Science.gov (United States)

    Rull-Cotrina, Jorge; Molleda, Jose M; Gallardo, José; Martín-Suárez, Eva

    2013-01-01

    To assess the refractive state of the equine eye utilizing retinoscopy. To compare the refractive state of Spanish Thoroughbred horses with the refractive state of Crossbred horses. The refractive state of 135 horses (264 eyes) was assessed utilizing streak retinoscopy. Two perpendicular meridians were examined in order to assess astigmatism at a working distance of approximately 67 cm. A group of 81 Spanish Thoroughbred horses was compared with a group of 54 Crossbred horses. Cyclopentolate ophthalmic solution was instilled in the eyes of a group of 18 horses to determine if accommodation has any influence on the assessment of the refractive state.   Mean ± SE refractive state of all horses examined was -0.17 ± 0.04 D. The mean refractive state of the Spanish Thoroughbred was -0.28 ± 0.06 D while that of the Crossbred was -0.01 ± 0.05 D. The refractive state of the Spanish Thoroughbred was found to be statistically different to that of the Crossbred. The most prevalent refractive state was emmetropia in all cases, followed by hyperopia for the Crossbred, and myopia for the Spanish Thoroughbred. Astigmatism ≥0.50 D present in both eyes from the same individual was found in 21.7% of all horses examined. Anisometropia ≥1.00 D was diagnosed in 4 out of 129 horses with both visual eyes. Cycloplegia did not statistically affect the refractive state of the evaluated eyes. The equine eye has a refractive state close to emmetropia. Myopia is higher among Spanish Thoroughbred horses than among Crossbred horses. © 2012 American College of Veterinary Ophthalmologists.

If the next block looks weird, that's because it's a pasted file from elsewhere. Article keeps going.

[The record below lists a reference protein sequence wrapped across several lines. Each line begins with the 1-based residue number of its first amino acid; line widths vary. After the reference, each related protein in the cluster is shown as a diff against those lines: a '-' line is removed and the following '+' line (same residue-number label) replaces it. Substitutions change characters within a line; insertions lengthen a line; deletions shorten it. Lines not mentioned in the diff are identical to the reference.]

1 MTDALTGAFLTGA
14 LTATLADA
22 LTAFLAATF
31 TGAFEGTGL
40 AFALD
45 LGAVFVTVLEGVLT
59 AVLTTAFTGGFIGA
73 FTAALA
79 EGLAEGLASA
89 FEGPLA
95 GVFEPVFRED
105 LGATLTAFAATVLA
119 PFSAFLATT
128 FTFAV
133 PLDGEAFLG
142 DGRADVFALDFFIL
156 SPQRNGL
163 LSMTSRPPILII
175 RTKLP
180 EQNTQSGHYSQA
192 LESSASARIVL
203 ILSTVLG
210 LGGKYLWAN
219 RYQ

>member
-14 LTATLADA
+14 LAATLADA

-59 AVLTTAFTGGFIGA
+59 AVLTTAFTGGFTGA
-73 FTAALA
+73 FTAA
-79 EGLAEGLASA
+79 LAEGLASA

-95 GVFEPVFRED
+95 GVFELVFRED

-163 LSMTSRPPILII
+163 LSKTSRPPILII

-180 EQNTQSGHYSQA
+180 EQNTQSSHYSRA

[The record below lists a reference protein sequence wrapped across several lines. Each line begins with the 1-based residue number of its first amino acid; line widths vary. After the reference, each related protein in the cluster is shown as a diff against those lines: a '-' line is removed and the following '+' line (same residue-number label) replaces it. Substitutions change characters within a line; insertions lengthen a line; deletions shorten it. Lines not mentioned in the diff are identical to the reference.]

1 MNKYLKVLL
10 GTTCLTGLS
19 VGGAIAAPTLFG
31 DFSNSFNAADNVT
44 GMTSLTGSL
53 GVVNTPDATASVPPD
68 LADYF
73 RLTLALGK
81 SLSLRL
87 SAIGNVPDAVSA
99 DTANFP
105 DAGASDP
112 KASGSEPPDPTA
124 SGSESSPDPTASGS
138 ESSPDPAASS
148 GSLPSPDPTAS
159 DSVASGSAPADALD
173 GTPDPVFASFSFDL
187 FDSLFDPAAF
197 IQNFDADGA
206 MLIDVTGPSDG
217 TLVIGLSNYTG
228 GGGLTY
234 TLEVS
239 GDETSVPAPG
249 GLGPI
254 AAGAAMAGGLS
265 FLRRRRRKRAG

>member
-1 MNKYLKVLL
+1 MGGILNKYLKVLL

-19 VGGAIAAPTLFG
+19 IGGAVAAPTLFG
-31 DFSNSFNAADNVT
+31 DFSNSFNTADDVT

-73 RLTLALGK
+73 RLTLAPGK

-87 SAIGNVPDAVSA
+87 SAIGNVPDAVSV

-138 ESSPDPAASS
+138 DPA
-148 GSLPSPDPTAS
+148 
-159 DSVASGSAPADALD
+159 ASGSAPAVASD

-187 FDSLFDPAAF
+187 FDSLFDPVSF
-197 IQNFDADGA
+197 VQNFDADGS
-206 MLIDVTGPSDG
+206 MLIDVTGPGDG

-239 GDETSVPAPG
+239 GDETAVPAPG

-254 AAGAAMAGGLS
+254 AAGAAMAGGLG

12. Miscellaneous neurologic or neuromuscular disorders in horses.

    Science.gov (United States)

    Aleman, Monica

    2011-12-01